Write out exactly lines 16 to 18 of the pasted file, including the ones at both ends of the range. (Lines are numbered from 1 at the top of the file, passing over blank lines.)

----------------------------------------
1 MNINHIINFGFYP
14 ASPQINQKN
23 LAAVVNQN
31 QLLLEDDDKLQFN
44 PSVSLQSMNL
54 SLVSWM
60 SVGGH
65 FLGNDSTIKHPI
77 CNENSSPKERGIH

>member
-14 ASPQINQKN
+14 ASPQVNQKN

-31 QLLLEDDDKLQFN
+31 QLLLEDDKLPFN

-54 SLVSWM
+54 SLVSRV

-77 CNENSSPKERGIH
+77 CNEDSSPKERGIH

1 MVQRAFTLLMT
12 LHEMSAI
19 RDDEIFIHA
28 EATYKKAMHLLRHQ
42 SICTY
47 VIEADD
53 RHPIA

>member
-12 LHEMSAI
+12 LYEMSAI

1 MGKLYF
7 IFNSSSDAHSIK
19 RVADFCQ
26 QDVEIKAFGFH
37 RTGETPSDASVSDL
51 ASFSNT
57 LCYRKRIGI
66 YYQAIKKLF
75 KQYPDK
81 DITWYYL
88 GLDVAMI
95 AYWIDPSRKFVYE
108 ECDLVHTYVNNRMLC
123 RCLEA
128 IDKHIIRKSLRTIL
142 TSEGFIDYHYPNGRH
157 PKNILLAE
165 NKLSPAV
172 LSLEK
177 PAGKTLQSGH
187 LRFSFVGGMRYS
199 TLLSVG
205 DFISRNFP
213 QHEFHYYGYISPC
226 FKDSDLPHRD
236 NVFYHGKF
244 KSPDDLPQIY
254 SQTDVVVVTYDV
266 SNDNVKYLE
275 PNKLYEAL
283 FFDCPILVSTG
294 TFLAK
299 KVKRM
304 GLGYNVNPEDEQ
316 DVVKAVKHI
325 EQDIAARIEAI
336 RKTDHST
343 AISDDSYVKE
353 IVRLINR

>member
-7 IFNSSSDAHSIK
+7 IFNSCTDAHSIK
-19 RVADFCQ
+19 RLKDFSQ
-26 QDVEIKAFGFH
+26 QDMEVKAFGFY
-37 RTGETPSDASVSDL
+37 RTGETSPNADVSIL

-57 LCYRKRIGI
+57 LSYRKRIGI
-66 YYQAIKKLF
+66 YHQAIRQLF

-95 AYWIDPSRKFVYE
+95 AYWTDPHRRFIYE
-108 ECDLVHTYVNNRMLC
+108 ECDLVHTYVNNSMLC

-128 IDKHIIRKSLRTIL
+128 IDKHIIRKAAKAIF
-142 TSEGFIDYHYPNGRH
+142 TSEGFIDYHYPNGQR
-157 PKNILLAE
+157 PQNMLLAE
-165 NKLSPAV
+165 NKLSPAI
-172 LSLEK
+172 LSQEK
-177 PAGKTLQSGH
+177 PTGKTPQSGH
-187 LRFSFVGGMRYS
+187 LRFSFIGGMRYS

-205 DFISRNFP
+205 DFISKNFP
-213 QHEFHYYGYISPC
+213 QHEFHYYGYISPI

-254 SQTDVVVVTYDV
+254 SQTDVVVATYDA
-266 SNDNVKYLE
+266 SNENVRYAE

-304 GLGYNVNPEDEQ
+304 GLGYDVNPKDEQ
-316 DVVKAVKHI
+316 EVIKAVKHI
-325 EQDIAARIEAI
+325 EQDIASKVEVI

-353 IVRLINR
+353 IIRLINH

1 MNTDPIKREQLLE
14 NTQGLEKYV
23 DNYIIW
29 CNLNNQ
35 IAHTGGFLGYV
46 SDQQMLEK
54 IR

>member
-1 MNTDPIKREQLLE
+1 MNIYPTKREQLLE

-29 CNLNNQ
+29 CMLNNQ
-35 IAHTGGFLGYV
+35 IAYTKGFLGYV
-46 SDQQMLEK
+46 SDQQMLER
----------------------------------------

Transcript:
+54 SLVSRV

-77 CNENSSPKERGIH
+77 CNEDSSPKERGIH